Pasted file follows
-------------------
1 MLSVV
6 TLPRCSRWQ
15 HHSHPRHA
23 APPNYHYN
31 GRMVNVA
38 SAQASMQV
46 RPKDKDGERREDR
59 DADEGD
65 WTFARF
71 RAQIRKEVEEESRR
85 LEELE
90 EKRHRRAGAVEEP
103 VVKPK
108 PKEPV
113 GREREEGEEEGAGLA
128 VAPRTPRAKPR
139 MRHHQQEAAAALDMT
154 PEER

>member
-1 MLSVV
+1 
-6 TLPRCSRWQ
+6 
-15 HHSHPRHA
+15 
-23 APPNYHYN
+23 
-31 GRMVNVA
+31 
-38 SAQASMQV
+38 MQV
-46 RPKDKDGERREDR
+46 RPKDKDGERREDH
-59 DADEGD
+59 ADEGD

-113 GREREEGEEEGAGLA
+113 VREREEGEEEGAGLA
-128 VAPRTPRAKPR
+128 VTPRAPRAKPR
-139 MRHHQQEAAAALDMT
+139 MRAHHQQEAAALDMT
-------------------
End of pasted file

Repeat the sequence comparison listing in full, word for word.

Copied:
1 MLSVV
6 TLPRCSRWQ
15 HHSHPRHA
23 APPNYHYN
31 GRMVNVA
38 SAQASMQV
46 RPKDKDGERREDR
59 DADEGD
65 WTFARF
71 RAQIRKEVEEESRR
85 LEELE
90 EKRHRRAGAVEEP
103 VVKPK
108 PKEPV
113 GREREEGEEEGAGLA
128 VAPRTPRAKPR
139 MRHHQQEAAAALDMT
154 PEER

>member
-1 MLSVV
+1 
-6 TLPRCSRWQ
+6 
-15 HHSHPRHA
+15 
-23 APPNYHYN
+23 
-31 GRMVNVA
+31 
-38 SAQASMQV
+38 MQV
-46 RPKDKDGERREDR
+46 RPKDKDGERREDH
-59 DADEGD
+59 ADEGD

-113 GREREEGEEEGAGLA
+113 VREREEGEEEGAGLA
-128 VAPRTPRAKPR
+128 VTPRAPRAKPR
-139 MRHHQQEAAAALDMT
+139 MRAHHQQEAAALDMT